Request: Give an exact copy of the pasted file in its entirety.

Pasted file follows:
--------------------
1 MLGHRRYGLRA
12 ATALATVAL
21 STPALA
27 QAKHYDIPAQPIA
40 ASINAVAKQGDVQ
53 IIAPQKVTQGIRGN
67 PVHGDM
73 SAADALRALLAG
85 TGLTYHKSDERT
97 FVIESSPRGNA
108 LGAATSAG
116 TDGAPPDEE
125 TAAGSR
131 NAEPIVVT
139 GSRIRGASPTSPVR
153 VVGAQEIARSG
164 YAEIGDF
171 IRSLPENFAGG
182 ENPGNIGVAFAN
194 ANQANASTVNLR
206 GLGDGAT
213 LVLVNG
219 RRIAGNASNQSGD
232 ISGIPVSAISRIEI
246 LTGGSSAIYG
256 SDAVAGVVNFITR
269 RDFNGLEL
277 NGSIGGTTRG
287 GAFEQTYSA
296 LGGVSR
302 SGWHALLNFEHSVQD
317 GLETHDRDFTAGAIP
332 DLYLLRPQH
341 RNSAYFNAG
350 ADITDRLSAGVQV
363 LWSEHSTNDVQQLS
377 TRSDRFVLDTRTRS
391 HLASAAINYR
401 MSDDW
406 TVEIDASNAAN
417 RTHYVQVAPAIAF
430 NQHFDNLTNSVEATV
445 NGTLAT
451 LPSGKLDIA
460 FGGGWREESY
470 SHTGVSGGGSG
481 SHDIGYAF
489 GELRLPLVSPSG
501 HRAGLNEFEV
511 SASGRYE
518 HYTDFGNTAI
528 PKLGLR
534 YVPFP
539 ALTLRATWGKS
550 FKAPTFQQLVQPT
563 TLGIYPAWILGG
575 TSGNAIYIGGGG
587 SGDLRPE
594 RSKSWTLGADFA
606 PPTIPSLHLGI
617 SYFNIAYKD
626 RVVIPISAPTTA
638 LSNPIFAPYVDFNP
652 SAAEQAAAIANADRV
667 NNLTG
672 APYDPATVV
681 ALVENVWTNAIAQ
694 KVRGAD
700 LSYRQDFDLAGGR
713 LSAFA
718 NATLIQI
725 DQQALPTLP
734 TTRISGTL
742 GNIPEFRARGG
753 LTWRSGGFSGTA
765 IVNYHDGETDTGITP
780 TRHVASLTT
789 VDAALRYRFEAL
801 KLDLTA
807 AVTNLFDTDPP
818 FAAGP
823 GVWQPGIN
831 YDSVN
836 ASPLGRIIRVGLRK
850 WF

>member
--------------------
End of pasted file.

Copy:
1 MLGHRRYGLRA
12 ATALATVAL
21 STPALA
27 QAKHYDIPAQPIA
40 ASINAVAKQGDVQ
53 IIAPQKVTQGIRGN
67 PVHGDM
73 SAADALRALLAG
85 TGLTYHKSDERT
97 FVIESSPRGNA
108 LGAATSAG
116 TDGAPPDEE
125 TAAGSR
131 NAEPIVVT
139 GSRIRGASPTSPVR
153 VVGAQEIARSG
164 YAEIGDF
171 IRSLPENFAGG
182 ENPGNIGVAFAN
194 ANQANASTVNLR
206 GLGDGAT
213 LVLVNG
219 RRIAGNASNQSGD
232 ISGIPVSAISRIEI
246 LTGGSSAIYG
256 SDAVAGVVNFITR
269 RDFNGLEL
277 NGSIGGTTRG
287 GAFEQTYSA
296 LGGVSR
302 SGWHALLNFEHSVQD
317 GLETHDRDFTAGAIP
332 DLYLLRPQH
341 RNSAYFNAG
350 ADITDRLSAGVQV
363 LWSEHSTNDVQQLS
377 TRSDRFVLDTRTRS
391 HLASAAINYR
401 MSDDW
406 TVEIDASNAAN
417 RTHYVQVAPAIAF
430 NQHFDNLTNSVEATV
445 NGTLAT
451 LPSGKLDIA
460 FGGGWREESY
470 SHTGVSGGGSG
481 SHDIGYAF
489 GELRLPLVSPSG
501 HRAGLNEFEV
511 SASGRYE
518 HYTDFGNTAI
528 PKLGLR
534 YVPFP
539 ALTLRATWGKS
550 FKAPTFQQLVQPT
563 TLGIYPAWILGG
575 TSGNAIYIGGGG
587 SGDLRPE
594 RSKSWTLGADFA
606 PPTIPSLHLGI
617 SYFNIAYKD
626 RVVIPISAPTTA
638 LSNPIFAPYVDFNP
652 SAAEQAAAIANADRV
667 NNLTG
672 APYDPATVV
681 ALVENVWTNAIAQ
694 KVRGAD
700 LSYRQDFDLAGGR
713 LSAFA
718 NATLIQI
725 DQQALPTLP
734 TTRISGTL
742 GNIPEFRARGG
753 LTWRSGGFSGTA
765 IVNYHDGETDTGITP
780 TRHVASLTT
789 VDAALRYRFEAL
801 KLDLTA
807 AVTNLFDTDPP
818 FAAGP
823 GVWQPGIN
831 YDSVN
836 ASPLGRIIRVGLRK
850 WF

>member